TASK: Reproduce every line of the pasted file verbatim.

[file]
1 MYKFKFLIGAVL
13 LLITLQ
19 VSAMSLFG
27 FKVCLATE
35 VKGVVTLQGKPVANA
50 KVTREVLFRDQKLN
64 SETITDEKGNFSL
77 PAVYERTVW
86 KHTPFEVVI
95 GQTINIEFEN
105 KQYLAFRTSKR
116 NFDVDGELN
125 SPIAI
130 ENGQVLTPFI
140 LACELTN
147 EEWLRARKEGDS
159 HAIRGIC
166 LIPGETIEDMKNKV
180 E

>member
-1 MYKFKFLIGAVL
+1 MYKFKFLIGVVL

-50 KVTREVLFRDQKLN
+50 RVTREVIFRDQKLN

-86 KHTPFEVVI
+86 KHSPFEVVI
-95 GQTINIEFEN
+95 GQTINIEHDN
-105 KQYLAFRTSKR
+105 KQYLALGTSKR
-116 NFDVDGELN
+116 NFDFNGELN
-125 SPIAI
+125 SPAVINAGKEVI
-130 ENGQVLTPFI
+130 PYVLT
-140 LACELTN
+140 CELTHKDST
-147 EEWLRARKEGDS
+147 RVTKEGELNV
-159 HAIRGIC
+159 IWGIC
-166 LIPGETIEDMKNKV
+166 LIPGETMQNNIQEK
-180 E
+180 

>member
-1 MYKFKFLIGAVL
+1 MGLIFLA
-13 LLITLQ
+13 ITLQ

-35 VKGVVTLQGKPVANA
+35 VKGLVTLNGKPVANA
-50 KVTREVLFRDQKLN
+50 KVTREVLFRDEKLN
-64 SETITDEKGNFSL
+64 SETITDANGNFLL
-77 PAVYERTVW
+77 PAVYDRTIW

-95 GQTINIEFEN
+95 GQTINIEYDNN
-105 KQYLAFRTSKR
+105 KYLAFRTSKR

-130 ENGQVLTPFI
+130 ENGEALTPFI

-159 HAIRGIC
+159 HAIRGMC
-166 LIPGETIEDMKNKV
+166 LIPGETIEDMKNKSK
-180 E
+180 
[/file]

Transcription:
1 MYKFKFLIGAVL
13 LLITLQ
19 VSAMSLFG
27 FKVCLATE
35 VKGVVTLQGKPVANA
50 KVTREVLFRDQKLN
64 SETITDEKGNFSL
77 PAVYERTVW
86 KHTPFEVVI
95 GQTINIEFEN
105 KQYLAFRTSKR
116 NFDVDGELN
125 SPIAI
130 ENGQVLTPFI
140 LACELTN
147 EEWLRARKEGDS
159 HAIRGIC
166 LIPGETIEDMKNKV
180 E

>member
-1 MYKFKFLIGAVL
+1 MYKFKFLIGVVL

-50 KVTREVLFRDQKLN
+50 RVTREVIFRDQKLN

-86 KHTPFEVVI
+86 KHSPFEVVI
-95 GQTINIEFEN
+95 GQTINIEHDN
-105 KQYLAFRTSKR
+105 KQYLALGTSKR
-116 NFDVDGELN
+116 NFDFNGELN
-125 SPIAI
+125 SPAVINAGKEVI
-130 ENGQVLTPFI
+130 PYVLT
-140 LACELTN
+140 CELTHKDST
-147 EEWLRARKEGDS
+147 RVTKEGELNV
-159 HAIRGIC
+159 IWGIC
-166 LIPGETIEDMKNKV
+166 LIPGETMQNNIQEK
-180 E
+180 

>member
-1 MYKFKFLIGAVL
+1 MGLIFLA
-13 LLITLQ
+13 ITLQ

-35 VKGVVTLQGKPVANA
+35 VKGLVTLNGKPVANA
-50 KVTREVLFRDQKLN
+50 KVTREVLFRDEKLN
-64 SETITDEKGNFSL
+64 SETITDANGNFLL
-77 PAVYERTVW
+77 PAVYDRTIW

-95 GQTINIEFEN
+95 GQTINIEYDNN
-105 KQYLAFRTSKR
+105 KYLAFRTSKR

-130 ENGQVLTPFI
+130 ENGEALTPFI

-159 HAIRGIC
+159 HAIRGMC
-166 LIPGETIEDMKNKV
+166 LIPGETIEDMKNKSK
-180 E
+180 